Treatment options for preeclampsia may include antihypertensive medications to lower blood pressure and corticosteroids to improve liver and platelet function, which are crucial if early delivery becomes necessary. In some cases, bed rest and hospitalization may be required for closer monitoring.

Medical Negligence in Preeclampsia Cases

When healthcare providers fail to follow the standard of care, they may be liable for medical malpractice. Failure to follow specific diagnostic protocols to identify this condition early can result from neglecting to monitor blood pressure, overlooking symptoms such as severe headaches or swelling, or failing to conduct necessary urine and blood tests.

Medical professionals are expected to act swiftly in response to a preeclampsia diagnosis. Delayed treatment in preeclampsia cases can cause severe, often irreversible complications. Delays may occur due to miscommunication among medical staff, failure to recognize the severity of symptoms, or bureaucratic hurdles within healthcare facilities. When treatment is delayed, the resulting harm can form the basis of a medical malpractice claim.

Legal Elements of a Denver Medical Malpractice Case

In medical malpractice cases, establishing the duty of care and proving a breach of that duty are critical components. Duty of care refers to the legal obligation that healthcare providers have to adhere to accepted medical standards while treating patients. A breach of duty occurs when healthcare providers fail to meet these established standards, resulting in substandard care.

Causation and damages are pivotal elements in a medical malpractice case. Causation establishes a link between the healthcare provider’s breach of duty and the harm suffered by the patient. Proving causation requires expert testimony to explain how the provider’s actions that deviated from the standard care led to the adverse outcomes.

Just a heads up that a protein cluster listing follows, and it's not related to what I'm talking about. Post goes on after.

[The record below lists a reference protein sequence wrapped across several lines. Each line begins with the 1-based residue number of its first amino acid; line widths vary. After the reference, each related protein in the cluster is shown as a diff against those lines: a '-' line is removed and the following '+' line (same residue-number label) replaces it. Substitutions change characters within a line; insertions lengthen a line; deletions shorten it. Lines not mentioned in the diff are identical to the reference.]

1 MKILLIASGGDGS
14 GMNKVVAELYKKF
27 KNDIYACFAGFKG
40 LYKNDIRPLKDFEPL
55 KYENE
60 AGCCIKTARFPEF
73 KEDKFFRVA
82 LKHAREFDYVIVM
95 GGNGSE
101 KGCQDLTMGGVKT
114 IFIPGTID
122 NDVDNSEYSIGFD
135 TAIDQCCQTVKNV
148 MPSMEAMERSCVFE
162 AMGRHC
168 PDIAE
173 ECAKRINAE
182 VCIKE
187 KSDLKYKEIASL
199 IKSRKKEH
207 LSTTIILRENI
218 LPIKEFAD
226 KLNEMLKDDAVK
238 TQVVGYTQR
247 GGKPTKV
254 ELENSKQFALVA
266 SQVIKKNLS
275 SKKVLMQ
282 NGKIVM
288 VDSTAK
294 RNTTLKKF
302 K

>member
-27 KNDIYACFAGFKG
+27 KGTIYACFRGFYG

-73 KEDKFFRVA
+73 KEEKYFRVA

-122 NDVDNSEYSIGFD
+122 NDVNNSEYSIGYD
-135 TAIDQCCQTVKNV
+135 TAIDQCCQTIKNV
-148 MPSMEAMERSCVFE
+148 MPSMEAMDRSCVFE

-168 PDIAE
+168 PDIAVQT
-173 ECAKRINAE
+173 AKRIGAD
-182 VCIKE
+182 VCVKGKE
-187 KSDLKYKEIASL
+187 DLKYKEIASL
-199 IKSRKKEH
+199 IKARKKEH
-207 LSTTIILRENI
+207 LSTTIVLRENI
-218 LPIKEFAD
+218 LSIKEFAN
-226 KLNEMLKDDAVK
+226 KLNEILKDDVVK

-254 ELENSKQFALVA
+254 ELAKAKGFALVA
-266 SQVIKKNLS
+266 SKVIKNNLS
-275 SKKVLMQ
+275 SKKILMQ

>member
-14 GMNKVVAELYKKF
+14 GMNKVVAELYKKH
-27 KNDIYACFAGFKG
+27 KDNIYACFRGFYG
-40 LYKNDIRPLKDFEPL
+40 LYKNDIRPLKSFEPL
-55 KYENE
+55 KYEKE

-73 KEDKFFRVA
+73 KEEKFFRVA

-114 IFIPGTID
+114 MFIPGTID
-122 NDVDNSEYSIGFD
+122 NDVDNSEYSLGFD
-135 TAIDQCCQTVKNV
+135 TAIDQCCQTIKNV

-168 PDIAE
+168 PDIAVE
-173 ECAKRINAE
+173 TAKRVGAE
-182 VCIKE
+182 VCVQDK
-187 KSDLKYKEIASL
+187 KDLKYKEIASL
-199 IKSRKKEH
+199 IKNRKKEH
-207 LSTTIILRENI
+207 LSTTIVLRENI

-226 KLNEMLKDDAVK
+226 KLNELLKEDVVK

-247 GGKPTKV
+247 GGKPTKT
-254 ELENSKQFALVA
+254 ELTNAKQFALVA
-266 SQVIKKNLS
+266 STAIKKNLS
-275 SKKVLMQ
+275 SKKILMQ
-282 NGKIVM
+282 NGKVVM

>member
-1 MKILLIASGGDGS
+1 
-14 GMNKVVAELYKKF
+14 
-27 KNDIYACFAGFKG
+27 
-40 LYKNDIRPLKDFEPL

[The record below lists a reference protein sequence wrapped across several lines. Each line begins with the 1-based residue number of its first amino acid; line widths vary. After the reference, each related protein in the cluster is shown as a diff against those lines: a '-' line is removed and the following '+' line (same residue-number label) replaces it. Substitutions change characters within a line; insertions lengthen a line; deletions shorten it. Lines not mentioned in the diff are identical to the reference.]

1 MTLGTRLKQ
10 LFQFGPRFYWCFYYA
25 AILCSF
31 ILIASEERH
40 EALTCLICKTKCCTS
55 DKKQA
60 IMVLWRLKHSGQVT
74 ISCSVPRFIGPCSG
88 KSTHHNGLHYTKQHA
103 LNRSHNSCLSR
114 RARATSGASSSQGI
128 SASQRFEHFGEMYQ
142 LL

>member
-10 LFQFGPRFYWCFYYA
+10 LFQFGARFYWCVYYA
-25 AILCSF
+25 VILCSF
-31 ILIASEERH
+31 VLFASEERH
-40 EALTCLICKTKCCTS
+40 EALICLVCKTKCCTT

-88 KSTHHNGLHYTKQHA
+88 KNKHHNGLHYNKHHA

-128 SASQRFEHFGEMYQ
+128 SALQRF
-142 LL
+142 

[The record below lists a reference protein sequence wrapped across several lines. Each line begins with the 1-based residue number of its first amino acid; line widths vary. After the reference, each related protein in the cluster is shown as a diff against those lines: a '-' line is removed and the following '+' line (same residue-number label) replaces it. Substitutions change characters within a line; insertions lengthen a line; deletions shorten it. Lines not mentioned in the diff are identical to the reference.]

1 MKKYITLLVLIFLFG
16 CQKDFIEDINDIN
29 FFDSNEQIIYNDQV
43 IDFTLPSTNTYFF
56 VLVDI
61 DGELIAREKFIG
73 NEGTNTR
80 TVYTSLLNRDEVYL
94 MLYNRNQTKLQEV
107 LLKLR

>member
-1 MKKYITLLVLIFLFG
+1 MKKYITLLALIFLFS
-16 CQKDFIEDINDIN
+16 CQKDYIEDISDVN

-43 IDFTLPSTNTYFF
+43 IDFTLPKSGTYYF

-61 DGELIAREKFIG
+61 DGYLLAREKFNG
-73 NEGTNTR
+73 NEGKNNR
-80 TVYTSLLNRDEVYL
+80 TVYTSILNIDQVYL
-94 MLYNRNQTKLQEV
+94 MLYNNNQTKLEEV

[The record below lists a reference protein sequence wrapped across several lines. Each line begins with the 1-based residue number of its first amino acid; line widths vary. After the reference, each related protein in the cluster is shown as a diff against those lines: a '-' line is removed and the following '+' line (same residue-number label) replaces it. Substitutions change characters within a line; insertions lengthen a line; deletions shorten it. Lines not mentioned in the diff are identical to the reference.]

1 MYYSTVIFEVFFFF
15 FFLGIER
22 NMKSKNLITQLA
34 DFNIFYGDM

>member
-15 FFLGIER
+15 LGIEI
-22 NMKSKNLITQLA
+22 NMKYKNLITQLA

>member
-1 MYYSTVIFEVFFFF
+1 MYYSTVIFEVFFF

Damages refer to the compensation sought for the injuries sustained due to malpractice. This may include medical expenses related to additional treatments, pain and suffering endured by the patient, and loss of income due to the inability to work. In severe cases, damages may also cover long-term care costs and emotional distress.

Call Our Denver Preeclampsia Medical Malpractice Attorneys

Leventhal Puga Braley P.C. has been getting justice for malpractice victims for over 40 years and is recognized as one of the best law firms in the United States and the top law firm in the state of Colorado for medical malpractice and personal injury. The Colorado Super Lawyers directory lists our partner, Jim Leventhal, among the Top 100 Lawyers in the State of Colorado. Attorney Jim Leventhal is one of only 100 lawyers in the United States to achieve membership in The Inner Circle of Advocates, an invitation-only group of the best plaintiff attorneys in the nation.

Call the Leventhal Puga Braley P.C. firm at (303) 759-9945 to schedule a no-cost consultation with one of our Denver birth injury lawyers experienced in preeclampsia.